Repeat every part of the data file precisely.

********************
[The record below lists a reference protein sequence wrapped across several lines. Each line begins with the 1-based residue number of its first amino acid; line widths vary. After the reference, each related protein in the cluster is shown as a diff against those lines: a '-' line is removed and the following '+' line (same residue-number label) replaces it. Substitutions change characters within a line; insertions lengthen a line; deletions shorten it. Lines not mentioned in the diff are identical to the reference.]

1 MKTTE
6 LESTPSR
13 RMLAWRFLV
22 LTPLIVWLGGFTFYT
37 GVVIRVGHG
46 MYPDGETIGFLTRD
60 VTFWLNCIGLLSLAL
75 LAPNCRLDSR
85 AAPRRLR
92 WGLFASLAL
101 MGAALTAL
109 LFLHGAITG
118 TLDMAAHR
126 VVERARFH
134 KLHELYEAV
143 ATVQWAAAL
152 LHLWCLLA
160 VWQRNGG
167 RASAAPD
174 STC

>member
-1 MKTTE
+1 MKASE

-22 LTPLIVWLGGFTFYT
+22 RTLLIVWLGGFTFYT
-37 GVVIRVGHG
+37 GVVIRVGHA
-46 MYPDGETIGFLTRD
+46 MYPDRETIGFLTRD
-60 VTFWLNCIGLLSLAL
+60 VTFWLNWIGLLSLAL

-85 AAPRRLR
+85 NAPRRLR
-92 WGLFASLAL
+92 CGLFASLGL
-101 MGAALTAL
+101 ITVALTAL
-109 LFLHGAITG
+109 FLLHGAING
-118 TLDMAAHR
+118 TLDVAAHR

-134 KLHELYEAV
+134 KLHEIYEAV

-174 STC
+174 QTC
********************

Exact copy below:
[The record below lists a reference protein sequence wrapped across several lines. Each line begins with the 1-based residue number of its first amino acid; line widths vary. After the reference, each related protein in the cluster is shown as a diff against those lines: a '-' line is removed and the following '+' line (same residue-number label) replaces it. Substitutions change characters within a line; insertions lengthen a line; deletions shorten it. Lines not mentioned in the diff are identical to the reference.]

1 MKTTE
6 LESTPSR
13 RMLAWRFLV
22 LTPLIVWLGGFTFYT
37 GVVIRVGHG
46 MYPDGETIGFLTRD
60 VTFWLNCIGLLSLAL
75 LAPNCRLDSR
85 AAPRRLR
92 WGLFASLAL
101 MGAALTAL
109 LFLHGAITG
118 TLDMAAHR
126 VVERARFH
134 KLHELYEAV
143 ATVQWAAAL
152 LHLWCLLA
160 VWQRNGG
167 RASAAPD
174 STC

>member
-1 MKTTE
+1 MKASE

-22 LTPLIVWLGGFTFYT
+22 RTLLIVWLGGFTFYT
-37 GVVIRVGHG
+37 GVVIRVGHA
-46 MYPDGETIGFLTRD
+46 MYPDRETIGFLTRD
-60 VTFWLNCIGLLSLAL
+60 VTFWLNWIGLLSLAL

-85 AAPRRLR
+85 NAPRRLR
-92 WGLFASLAL
+92 CGLFASLGL
-101 MGAALTAL
+101 ITVALTAL
-109 LFLHGAITG
+109 FLLHGAING
-118 TLDMAAHR
+118 TLDVAAHR

-134 KLHELYEAV
+134 KLHEIYEAV

-174 STC
+174 QTC